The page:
Also, be aware of your body stance when you are learning how to use a clothes steamer. This is important if you have a steamer with an attached hose.
The hose is how the hot steam flows up from the water reservoir and out of the handheld attachment. In order for the machine to perform at its very best, you will need to keep the hose straight and free from being wrapped around anything, like the steamer’s body no matter what brand it is, even if it’s a Rowenta steamer.
How to Fill and Clean the Steamer
Make sure you use a filtered water or purchase distilled water. This will keep your steamer from getting a mineral buildup.
When a mineral buildup occurs, it lowers the rate your steamer is able to put out. This will make it harder to steam your clothes at a fast and efficient rate.
If you do get a mineral buildup in your steamer, you will need to clean it. The best way to descale a clothes steam cleaner is to use a homemade solution that is one-part vinegar and two parts water.
Do not try to add any essential oils to the mix, as this can leave residue that will transfer to and ruin your clothes. The simple water and white vinegar mixture is all that you will need to get rid of the mineral buildup.
Once you have the solution in, start up your steam cleaner and watch it. When it gets to the point that it all warmed up and is putting out its normal amount of steam, turn it off and let it sit.
Let the vinegar sit in the unit for thirty minutes. Pour out the mixture and repeat the steaming process with another vinegar and water solution. Monitor your steamer’s output to see when it gets back to the usual rate of steam.
When the steamer is producing steam at its normal rate, you can empty the reservoir of the cleaning solution and run it with clean water. Let the steamer run until about half of the water has been used. Finish by dumping out the water and leaving the water reservoir open so the unit can air dry.
It is a good idea to routinely clean your steamer once every few months, just to keep it in tip top condition.
Still unsure what clothes steamer is right for you? Check our our comprehensive buying guide and let us help you pick out the best one in the market.
How to Use a Steamer
When you are ready to start steaming, turn your steamer on. Let the water warm up. You will see vapors start to come out. Let the steamer run for a few moments to make sure the water vapor is hot and that the steamer is all coughed out.
When you finish using a steamer, sometimes extra water droplets get caught in the neck and nozzle. This will make the steamer cough while it is warming up. If you hold the steamer to your clothes while it is still clearing, then there is a chance you can get excess water droplets on your clothes.
Once the steamer is all heated and the steam is free flowing, it is now time to begin steaming your garments.
How do you Use a Steamer
Unlike an iron, when you use a steamer, you do not press it against your clothes. This will trap the steam and not allow it to work on your garments. You also do not want to hold it away from the clothes without touching, because this will not heat up the fabric.
Instead, you will press the top tip of the garment steamer against your clothes and then angle the bottom out, so the steam can escape. This will also keep the steam close enough to your clothes, so the steam is concentrated against your clothes and will eliminate wrinkles.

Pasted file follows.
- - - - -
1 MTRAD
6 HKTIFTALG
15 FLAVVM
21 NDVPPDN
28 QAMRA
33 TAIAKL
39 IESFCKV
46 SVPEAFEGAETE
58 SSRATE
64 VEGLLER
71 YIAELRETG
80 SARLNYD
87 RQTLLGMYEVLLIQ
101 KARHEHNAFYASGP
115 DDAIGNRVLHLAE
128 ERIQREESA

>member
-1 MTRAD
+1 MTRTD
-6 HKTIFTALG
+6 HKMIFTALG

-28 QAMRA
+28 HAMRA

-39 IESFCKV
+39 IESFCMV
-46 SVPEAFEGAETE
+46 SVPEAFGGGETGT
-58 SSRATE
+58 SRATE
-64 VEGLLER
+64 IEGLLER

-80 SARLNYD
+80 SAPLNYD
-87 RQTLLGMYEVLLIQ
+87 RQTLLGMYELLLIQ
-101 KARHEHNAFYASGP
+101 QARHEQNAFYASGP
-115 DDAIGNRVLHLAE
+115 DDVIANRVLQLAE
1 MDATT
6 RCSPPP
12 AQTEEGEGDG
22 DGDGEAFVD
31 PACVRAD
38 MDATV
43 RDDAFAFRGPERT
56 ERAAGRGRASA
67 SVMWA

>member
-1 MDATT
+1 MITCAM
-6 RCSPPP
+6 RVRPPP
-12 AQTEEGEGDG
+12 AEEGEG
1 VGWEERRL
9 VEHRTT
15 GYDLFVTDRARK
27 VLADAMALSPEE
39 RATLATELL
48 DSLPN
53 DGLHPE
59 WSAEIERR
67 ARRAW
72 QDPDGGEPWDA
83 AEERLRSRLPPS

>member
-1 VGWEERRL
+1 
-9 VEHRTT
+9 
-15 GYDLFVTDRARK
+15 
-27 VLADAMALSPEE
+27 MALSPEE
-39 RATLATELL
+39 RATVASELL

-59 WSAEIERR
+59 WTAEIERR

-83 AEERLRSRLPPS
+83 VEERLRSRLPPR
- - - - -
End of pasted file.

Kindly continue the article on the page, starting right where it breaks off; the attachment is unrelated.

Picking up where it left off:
You will be using both of your hands while steaming. Your dominant hand will hold the steamer, while your other hand holds the bottom of the garment. This will keep the fabric pulled tight in each area that you are working in.
It can feel a little awkward at first, but as you continue to work with the steamer you will get the right stance and your hands will coordinate better. Practice makes perfect. Go slow at first and make sure you are focused on executing it right instead of worrying about going fast.
Steam will not burn your clothes. At worst it will just make them a little damper than normal. If that happens, let it hang up to dry. If it wrinkles, you can try to steam it again or switch to an iron and press it.
How to Steam a Shirt
If you need to press the collar, you can do so with the steamer. Some steamers will come with a hand pad attachment. If yours doesn’t, lay the shirt on a hard, flat surface. Do not use an uncovered wood surface.
Press the tip of the steamer to the collar and run it across once or twice before flipping and doing the opposite side. You can also do this with the cuffs. It is best to do these two areas first and then hang your shirt to continue steaming it.
Similar to how you would iron a shirt, when you steam a shirt you will start with the sleeves. Make sure that the shirt is hanging straight on the rack before you begin.
Start by steaming the front of the sleeves, going from the top to the bottom while holding the sleeve tight with the other hand. Finish the front and work the back of the sleeve. Repeat the same process for the other sleeve.
For the body of the shirt, start in the front on one side and steam from the top to the bottom. Be careful around the buttons. Don’t press the steamer down over them. Work around to the back of the shirt.
How to Steam a Pair of Pants
To steam a pair of pants or a skirt, you will first need to hang them on racks that have the trouser clips. Some steam cleaners will have a built-in rack with the trouser clips on it, like the Conair steamers.
If you need to steam the waist band, use the same trick you did for shirt collars. Place the waist band on a hard surface and press the tip of the steamer against it. Since waistbands are normally thick, steam the outside and the inside of the band.
When you are ready to steam the rest, hang them and begin to steam them from the top to the bottom. Pull the pants legs out and stretch them as you steam. Be mindful to only stretch them up and down, not side to side as this will ruin the shape of your pants.
For a skirt you will do the same, stretching the skirt down as you steam. You can steam pleats as well. Pleats can be a bit tricky the first few times. If you have the creasing attachment with your steamer, you can steam and crease pleats.
How to Steam Garments that are Delicate
For delicate garments, test a small area on the side to make sure it will not affect the fabric. If the garment has a design or decal on the front, steam it from the inside. Try to keep the inside under the decal light. Don’t spend too much time on it so you don’t overheat the graphic.
If you are dealing with multiple layered fabrics, like a dress, or a thick fabric like a suit, steam it one layer at a time. Use clips to hold back each layer.
You should steam the proper way, by keeping the tip of the steamer on the clothing. If you are nervous around finer fabrics, hold the steamer off the clothing. This will lightly steam it.
Now that you know how to steam clean clothes yourself, you can tackle wrinkles with ease and no longer worry about ironing when you travel. Knowing how to use a steamer is a great way for you to shake up your ironing routine.